Today the IRS announced a simplified option for claiming the home office deduction (Form 8829). The deduction will allow some to take $5 per square foot of home office (up to a maximum of 300 square feet). This new “simplified” procedure will be available for 2013 tax returns filed in 2014. Do note that the home office still must be a qualifying home office to take the deduction. There is no depreciation under this simplified procedure, but mortgage interest, property tax, and casualty losses are assumed to be taken.
Well, is this a good deal for home office users? Frankly, not for many of them. I looked at all of my clients who filed this form, and the simplified procedure would have cost every one of them money. Perhaps that’s because of my client base, but I don’t think so. Most taxpayers taking the home office deduction do keep good records, so the recordkeeping isn’t that big of a deal. After all, these are small business owners who have to keep good records anyway (or are supposed to). The reality is that $5 per square foot understates the cost of most home offices, especially when factoring in depreciation.
There are two groups for whom this new procedure is beneficial. First, those business owners who do not keep good records and just haven’t bothered with the deduction in the past. (This especially holds true for renters.) Second, the IRS (and the US Treasury). The simplified procedure will cost taxpayers money, so the government definitely benefits.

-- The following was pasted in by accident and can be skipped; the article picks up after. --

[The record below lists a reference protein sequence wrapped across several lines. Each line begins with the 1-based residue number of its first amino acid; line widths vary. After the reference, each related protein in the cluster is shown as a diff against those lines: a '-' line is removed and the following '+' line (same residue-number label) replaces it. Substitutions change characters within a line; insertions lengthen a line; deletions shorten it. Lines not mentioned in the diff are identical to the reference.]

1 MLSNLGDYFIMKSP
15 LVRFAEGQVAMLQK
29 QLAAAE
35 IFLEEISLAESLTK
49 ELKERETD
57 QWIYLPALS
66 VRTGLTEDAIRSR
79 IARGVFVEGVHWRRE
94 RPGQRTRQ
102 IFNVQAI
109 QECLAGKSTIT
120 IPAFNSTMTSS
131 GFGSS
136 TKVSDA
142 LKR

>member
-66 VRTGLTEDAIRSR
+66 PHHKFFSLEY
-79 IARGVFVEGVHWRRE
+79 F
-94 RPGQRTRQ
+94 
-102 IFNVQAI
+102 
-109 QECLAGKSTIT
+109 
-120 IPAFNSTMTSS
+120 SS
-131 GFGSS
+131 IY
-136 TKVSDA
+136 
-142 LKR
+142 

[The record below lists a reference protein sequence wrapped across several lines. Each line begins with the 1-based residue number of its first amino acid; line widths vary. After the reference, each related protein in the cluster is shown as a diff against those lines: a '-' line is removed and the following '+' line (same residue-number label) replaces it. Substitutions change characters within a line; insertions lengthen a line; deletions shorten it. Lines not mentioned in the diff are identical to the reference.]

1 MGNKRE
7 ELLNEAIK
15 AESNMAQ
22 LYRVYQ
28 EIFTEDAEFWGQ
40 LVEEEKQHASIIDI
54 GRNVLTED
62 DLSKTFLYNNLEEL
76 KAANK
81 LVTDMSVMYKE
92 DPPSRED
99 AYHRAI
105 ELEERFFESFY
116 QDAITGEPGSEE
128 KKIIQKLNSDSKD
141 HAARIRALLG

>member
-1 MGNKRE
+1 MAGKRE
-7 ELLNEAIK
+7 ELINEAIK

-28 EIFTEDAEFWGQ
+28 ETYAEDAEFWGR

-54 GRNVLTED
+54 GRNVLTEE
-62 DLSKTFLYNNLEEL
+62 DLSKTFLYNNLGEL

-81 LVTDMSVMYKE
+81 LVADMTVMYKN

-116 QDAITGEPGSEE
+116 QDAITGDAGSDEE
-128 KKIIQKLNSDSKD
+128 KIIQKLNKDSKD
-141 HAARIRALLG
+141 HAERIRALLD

There’s another issue with the simplified procedure: state conformity. I actually expect most states to conform as it is beneficial to them (the deductions will be less under this method).
What the IRS handed taxpayers might appear to be a savings of 1.6 million hours per year (per the IRS email I received today). The reality is that taxpayers and tax professionals would be well advised to spend the 1.6 million hours because the simplified procedure looks like a lemon to me.